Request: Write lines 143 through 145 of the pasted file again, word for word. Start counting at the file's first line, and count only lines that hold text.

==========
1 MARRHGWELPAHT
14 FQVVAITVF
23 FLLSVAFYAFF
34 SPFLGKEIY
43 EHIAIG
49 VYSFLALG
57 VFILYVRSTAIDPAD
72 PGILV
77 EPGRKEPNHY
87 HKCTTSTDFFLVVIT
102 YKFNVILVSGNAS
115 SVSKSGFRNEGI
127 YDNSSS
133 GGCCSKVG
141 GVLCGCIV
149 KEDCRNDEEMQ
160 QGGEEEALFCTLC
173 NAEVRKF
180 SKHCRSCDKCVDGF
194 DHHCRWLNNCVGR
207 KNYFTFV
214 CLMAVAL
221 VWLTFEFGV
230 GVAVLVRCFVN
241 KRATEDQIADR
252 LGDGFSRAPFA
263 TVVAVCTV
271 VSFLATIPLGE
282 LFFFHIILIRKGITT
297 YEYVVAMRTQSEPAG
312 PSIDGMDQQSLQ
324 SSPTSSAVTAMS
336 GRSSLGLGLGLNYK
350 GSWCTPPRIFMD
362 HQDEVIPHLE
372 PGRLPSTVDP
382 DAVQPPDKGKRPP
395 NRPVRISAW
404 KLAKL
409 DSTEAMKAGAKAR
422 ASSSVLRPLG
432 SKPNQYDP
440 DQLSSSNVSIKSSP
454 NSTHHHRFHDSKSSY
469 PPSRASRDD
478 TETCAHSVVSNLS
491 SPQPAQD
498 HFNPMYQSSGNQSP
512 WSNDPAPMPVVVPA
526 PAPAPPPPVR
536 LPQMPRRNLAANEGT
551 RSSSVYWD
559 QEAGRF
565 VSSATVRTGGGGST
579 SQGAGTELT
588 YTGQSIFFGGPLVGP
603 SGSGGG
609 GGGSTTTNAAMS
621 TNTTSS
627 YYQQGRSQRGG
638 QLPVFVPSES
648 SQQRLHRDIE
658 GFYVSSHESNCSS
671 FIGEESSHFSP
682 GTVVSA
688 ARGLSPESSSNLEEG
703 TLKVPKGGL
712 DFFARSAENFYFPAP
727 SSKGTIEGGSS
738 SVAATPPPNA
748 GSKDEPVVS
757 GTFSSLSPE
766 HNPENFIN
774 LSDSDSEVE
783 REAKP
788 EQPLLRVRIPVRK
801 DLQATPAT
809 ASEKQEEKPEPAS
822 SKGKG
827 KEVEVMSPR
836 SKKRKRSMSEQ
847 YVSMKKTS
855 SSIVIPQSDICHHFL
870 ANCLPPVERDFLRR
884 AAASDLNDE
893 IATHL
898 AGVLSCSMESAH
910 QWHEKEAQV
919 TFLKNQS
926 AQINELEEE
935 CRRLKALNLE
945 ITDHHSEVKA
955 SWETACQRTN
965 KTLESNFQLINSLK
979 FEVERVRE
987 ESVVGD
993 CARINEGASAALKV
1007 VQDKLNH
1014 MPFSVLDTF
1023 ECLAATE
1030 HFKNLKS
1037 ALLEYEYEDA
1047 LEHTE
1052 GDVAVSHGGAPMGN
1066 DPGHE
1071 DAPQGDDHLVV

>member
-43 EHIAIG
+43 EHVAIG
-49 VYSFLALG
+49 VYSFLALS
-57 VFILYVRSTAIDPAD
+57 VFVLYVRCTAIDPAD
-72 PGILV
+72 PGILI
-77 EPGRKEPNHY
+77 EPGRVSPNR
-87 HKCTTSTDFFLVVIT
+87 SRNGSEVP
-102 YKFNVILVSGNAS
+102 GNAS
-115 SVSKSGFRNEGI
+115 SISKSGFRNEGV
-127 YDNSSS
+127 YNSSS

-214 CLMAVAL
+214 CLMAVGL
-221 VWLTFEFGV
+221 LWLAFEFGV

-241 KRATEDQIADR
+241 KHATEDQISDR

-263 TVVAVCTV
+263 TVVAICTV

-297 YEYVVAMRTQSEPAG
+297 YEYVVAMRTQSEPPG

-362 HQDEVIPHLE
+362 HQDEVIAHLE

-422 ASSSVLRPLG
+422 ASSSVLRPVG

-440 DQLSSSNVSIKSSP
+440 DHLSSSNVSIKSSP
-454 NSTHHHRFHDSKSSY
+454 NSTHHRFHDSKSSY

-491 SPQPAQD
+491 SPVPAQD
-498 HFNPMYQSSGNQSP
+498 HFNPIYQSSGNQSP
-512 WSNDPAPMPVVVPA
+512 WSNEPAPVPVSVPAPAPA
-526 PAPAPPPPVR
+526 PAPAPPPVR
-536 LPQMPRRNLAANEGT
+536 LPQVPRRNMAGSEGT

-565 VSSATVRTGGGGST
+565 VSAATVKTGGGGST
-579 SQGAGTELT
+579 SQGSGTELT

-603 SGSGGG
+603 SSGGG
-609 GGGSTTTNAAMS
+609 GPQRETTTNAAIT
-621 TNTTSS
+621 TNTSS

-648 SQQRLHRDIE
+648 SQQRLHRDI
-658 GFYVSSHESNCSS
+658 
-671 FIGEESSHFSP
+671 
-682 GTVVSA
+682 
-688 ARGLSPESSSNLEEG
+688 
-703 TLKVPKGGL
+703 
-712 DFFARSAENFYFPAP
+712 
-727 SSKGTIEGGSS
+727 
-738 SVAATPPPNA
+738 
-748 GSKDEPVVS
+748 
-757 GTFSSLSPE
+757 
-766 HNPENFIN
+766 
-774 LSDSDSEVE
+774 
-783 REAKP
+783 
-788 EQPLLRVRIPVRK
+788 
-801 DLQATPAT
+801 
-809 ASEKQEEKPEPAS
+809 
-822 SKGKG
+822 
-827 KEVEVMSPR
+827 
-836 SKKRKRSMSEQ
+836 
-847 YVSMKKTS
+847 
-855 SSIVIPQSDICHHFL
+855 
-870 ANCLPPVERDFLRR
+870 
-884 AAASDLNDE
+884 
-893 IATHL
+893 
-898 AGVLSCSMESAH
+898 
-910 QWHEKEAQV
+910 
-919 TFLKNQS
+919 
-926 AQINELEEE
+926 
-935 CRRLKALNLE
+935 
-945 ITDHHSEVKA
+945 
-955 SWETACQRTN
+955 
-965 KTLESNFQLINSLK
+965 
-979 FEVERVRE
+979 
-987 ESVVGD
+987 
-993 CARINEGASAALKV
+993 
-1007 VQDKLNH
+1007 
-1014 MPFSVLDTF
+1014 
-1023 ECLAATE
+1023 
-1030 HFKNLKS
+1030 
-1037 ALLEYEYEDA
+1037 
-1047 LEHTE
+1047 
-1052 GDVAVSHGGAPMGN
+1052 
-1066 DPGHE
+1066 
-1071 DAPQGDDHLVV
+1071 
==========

+454 NSTHHRFHDSKSSY

-491 SPQPAQD
+491 SPVPAQD